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manners are notably different; no matter how little store our philosophy may set by such things. On the other hand, a likeness in small things that enables them to be forgotten gives people a prima facie at-homeness with each other highly favorable to sympathy; and so we all wish to have it with people we care for. It would seem that the repression of non-conformity is a native impulse, and that tolerance always requires some moral exertion. We all cherish our habitual system of thought, and anything that breaks in upon it in a seemingly wanton manner, is annoying to us and likely to cause resentment. So our first tendency is to suppress the peculiar, and we learn to endure it only when we must, either because it is shown to be reasonable or because it proves refractory to our opposition. Marx summarizes his own material theory of history, otherwise known as historical materialism as: In the social production of their existence, men inevitably enter into definite relations which are independent of their will, namely relations of production appropriate to a given stage in the development of their material forces of production. The totality of these relations of production constitutes the economic structure of society, the real foundation, on which arises a legal and political superstructure and to which correspond definite forms of social consciousness. The mode of production of material life conditions the general process of social, political and intellectual life. It is not the consciousness of men that determines their existence, but their social existence that determines their consciousness. Coming then, to the marginalized themselves; today groups that are marginalized in most parts of the world; developed or otherwise are those coming from ethnic, linguistic and religious minorities, and also homosexuals, and even against drug addicts and AIDS patients. In less developed economies, women also tend to be marginalized, as also the physically and mentally challenged. In nations such as India, there is also the problem

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of the marginalization of Dalits, Tribals, and other backward castes and communities. We have various forms of marginalization--they may be blatant or subtle. Examples of subtle forms of marginalization would be selective hiring in various industry, or discrimination against candidates for employment on the basis of religion, origin, sexuality or sexual orientation, or on medical grounds. More blatant forms would be targeting groups for violence or harsh criticism; the spreading of hatred and xenophobia, and so on. Sociologists often find themselves analytically unraveling civilizations. In the Indian context, India seems to be a civilization that is coming apart in reality. The victimization of Muslims within Indian society, the responses leading to violence; the marginalization of backward classes and scheduled castes and tribes as well as Dalits; the economic marginalization of large sections of society all contribute to this unraveling. In India, the problem of marginalization then, is very real. We see it with women and women's rights--perhaps not as much in Metropolises, but definitely in smaller cities and towns, and villages. Discrimination exists against women at every level, from Female Infanticide to Widow Remarriage, and so on... The plight of Dalits is also not much improved (largely due to corruption allowing only a fortunate few to benefit from the programs in place). Muslims also face some marginalization, as do people of various other minorities. The marginalization of the honest is another problem--so is the marginalization of various issues, ranging from corruption to the environment.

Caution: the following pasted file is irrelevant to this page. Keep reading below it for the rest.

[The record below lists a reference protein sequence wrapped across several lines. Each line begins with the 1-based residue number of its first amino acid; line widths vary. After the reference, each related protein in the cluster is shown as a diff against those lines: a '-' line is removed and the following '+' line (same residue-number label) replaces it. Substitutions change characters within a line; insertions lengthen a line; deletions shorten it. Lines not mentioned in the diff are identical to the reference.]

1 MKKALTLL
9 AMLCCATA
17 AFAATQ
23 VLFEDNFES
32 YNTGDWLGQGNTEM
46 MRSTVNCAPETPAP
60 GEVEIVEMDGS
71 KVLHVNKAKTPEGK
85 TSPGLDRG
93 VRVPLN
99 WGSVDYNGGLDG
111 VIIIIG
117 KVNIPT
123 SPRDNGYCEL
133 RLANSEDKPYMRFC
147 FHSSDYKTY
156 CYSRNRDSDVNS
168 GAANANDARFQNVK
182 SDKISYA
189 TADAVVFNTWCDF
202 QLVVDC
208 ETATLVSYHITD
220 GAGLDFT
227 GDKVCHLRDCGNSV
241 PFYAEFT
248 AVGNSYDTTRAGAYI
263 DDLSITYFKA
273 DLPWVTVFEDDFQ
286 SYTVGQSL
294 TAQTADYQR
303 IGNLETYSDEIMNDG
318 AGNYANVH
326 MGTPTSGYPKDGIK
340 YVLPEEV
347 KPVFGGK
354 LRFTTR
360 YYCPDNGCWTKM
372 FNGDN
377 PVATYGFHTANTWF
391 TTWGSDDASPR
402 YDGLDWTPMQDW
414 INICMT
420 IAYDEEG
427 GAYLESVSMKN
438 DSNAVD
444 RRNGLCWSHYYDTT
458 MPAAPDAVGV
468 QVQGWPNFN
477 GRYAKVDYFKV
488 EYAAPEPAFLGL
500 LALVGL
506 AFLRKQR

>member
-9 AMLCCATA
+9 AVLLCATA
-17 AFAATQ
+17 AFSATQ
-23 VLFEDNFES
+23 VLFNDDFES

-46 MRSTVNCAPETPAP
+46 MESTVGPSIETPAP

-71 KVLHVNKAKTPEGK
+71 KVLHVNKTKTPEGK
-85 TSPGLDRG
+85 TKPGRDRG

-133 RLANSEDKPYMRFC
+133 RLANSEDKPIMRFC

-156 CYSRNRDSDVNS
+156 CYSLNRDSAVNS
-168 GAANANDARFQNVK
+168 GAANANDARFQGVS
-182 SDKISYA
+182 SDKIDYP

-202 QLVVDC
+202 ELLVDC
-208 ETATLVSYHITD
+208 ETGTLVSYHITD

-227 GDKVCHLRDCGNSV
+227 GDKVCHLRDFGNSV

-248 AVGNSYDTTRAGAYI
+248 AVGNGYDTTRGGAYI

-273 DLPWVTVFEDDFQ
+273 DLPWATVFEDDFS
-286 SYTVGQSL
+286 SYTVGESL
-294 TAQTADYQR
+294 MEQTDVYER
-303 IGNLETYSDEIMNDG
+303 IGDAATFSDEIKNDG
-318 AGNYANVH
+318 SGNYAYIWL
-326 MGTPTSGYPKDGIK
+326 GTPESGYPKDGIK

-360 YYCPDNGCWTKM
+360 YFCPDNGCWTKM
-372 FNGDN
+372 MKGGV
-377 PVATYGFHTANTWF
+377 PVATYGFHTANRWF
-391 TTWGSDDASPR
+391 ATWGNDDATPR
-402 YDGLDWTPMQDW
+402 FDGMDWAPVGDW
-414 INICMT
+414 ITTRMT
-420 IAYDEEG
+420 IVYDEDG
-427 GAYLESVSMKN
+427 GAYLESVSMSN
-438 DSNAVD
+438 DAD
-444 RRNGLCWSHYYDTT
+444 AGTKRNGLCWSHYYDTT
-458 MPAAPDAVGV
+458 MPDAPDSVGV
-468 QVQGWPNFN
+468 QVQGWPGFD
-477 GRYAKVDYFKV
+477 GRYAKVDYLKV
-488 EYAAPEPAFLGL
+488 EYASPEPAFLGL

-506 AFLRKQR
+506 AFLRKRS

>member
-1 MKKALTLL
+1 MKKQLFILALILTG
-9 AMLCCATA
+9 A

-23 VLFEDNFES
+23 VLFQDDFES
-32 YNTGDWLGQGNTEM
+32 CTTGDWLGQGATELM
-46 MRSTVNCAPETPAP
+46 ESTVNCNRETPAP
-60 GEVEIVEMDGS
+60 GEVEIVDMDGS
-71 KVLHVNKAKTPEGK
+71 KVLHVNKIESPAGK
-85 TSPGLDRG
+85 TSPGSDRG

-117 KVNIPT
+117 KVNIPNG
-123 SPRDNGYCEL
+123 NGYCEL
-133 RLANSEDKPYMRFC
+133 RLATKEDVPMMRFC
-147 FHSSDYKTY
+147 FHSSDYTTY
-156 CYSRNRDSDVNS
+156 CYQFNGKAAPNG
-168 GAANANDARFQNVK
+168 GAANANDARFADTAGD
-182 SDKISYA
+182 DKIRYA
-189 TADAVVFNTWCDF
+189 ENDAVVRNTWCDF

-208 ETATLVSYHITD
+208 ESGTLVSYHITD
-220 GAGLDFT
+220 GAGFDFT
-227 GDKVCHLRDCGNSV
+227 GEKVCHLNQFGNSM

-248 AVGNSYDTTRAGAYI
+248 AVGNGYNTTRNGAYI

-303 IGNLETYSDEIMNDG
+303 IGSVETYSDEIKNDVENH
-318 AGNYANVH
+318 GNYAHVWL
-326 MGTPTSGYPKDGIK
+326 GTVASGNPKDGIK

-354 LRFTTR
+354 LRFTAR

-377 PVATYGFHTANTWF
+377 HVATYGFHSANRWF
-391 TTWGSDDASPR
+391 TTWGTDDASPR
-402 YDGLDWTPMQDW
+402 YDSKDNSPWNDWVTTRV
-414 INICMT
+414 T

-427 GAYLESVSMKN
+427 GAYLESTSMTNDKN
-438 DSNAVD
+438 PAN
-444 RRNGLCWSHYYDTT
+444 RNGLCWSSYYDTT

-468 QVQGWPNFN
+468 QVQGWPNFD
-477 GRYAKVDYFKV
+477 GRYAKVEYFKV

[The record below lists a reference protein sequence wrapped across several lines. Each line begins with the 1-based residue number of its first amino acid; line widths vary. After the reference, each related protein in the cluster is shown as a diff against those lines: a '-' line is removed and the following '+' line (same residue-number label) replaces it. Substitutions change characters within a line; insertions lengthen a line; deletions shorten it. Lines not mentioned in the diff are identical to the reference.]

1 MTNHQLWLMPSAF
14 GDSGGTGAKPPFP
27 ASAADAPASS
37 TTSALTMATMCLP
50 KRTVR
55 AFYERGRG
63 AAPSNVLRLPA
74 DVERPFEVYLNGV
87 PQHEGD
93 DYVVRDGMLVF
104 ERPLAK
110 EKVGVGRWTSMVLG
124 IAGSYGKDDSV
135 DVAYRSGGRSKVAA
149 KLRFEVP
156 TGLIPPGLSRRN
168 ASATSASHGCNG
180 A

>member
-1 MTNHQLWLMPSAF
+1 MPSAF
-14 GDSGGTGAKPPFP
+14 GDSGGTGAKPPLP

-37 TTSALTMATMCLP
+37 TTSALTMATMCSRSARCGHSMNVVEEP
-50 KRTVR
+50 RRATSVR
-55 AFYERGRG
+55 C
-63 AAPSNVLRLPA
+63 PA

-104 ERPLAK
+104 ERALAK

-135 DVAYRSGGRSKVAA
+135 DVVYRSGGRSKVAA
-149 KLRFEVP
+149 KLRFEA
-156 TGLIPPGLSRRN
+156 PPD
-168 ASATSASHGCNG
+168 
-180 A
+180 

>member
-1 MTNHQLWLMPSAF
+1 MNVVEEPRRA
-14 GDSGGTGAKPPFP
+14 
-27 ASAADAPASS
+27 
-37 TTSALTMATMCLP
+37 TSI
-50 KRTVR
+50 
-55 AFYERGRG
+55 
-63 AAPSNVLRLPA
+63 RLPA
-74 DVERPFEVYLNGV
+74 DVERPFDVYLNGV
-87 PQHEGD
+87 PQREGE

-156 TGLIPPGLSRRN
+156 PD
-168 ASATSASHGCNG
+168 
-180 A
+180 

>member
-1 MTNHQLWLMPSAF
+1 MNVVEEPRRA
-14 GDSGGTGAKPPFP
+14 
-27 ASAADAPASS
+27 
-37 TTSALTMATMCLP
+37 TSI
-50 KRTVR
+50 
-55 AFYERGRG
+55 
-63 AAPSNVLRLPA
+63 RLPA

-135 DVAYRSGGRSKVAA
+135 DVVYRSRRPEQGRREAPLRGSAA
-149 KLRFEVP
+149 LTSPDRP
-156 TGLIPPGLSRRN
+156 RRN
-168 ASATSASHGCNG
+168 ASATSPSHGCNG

What role does the Media play in all of this? The Media's role over the past many years has been to further the stereotypes, to make them seem the norm, or normal. The Role that Media should play is in raising awareness of social issues and prevalent factors that cause the Marginalization of the various groups, and to so "reeducate" the `masses' on the concept of Marginalization.